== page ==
A new approach might change how we study our planet’s climate.

Met Office Climate Data – Month by Month w/ Latitude distribution (January).

When it comes to information, the world has plenty of it. Data sets are increasing rapidly in almost all fields imaginable, with researchers having access to a wealth of data they couldn’t have even dreamed of a few decades ago.

The question is no longer whether you have access to data, but rather how you process and interpret it. This is the so-called big data problem.

Humans and Data

Big data has offered a number of much-needed innovations in modern society. It helped improve health care (by providing personalized medicine and prescriptive analytics, clinical risk intervention and predictive analytics), infrastructure design (by helping planners understand how many cars are on the road at a given time), education (by helping universities design education programs tailored to fit the demand), and many more. But with regards to climate, big data has been less impactful.

There are a few reasons why this has been the case, amongst them the sheer diversity of the available data as well as the inhomogeneities in data availability (i.e. we have more data from densely populated cities than isolated areas). But without a doubt, Georgia researchers say, methodology is also to blame. Too often, scientists employ methods that offer simplistic “yes or no” answers instead of painting an accurate picture. This is counterproductive and needs to change.

“It’s not that simple in climate,” said Annalisa Bracco, a professor in Georgia Tech’s School of Earth and Atmospheric Sciences. “Even weak connections between very different regions on the globe may result from an underlying physical phenomenon. Imposing thresholds and throwing out weak connections would halt everything. Instead, a climate scientist’s expertise is the key step to finding commonalities across very different data sets or fields to explore how robust they are.”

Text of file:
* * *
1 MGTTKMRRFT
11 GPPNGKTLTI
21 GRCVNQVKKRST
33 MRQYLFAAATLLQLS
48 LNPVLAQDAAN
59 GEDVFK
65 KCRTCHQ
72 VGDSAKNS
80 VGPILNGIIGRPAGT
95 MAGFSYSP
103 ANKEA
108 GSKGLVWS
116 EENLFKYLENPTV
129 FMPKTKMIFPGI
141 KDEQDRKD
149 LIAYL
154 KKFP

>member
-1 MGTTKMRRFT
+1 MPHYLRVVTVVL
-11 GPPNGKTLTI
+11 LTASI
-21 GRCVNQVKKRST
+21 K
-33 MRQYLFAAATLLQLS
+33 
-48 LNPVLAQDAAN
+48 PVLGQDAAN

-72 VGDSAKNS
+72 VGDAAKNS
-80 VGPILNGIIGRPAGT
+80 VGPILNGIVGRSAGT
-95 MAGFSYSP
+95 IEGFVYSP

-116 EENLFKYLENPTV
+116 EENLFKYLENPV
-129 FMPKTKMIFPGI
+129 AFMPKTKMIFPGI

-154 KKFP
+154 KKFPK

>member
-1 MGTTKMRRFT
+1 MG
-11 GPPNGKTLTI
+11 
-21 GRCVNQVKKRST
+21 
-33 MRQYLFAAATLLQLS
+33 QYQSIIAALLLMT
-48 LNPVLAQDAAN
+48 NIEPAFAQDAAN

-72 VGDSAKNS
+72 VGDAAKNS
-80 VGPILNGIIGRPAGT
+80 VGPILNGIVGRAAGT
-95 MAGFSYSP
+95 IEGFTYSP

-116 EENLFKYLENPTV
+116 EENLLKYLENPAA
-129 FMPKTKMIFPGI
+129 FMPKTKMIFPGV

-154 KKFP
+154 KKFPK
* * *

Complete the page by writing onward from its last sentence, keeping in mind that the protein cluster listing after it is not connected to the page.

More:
Satellites offer a trove of valuable data, but analyzing and interpreting that data is not always straightforward. Image via Wikipedia.

She and her colleagues wanted to develop a data analysis method that relies more on the data itself and less on interpreters’ viewpoints and skills, so they developed a way to mine data from climate data sets that is more self-contained than traditional tools. They claim that this method creates results that are more robust and transparent. In other words, the data will be mined in such a way that two different people analyzing it will reach the same conclusion — something which is not always the case currently.

To make things even better, the methodology is open source and currently available to scientists (or passionate amateurs) around the world.

Another advantage of this approach is that it allows researchers to integrate several data types more easily. Climate is a complex, multifaceted issue, and it’s often hard to make sense of every bit of information from the field.

Furthermore, researchers can also operate the data without having an extensive knowledge of modeling and hardcore coding — something which was becoming more and more of a challenge as most climate scientists don’t have a background in coding.

“There are so many factors — cloud data, aerosols and wind fields, for example — that interact to generate climate and drive climate change,” said Athanasios Nenes, another College of Sciences climate professor on the project. “Depending on the model aspect you focus on, they can reproduce climate features effectively — or not at all. Sometimes it is very hard to tell if one model is really better than another or if it predicts climate for the right reasons.”

It remains to be seen whether or not this approach will enjoy success, but it certainly has the opportunity to foster a newer, simpler, and systematic approach to studying climate.

“Climate science is a ‘data-heavy’ discipline with many intellectually interesting questions that can benefit from computational modeling and prediction,” said Dovrolis, a professor in the School of Computer Science, “Cross-disciplinary collaborations are challenging at first — every discipline has its own language, preferred approach and research culture — but they can be quite rewarding at the end.”

The paper, “Advancing climate science with knowledge-discovery through data mining,” has been published in Climate and Atmospheric Science, a Nature journal.

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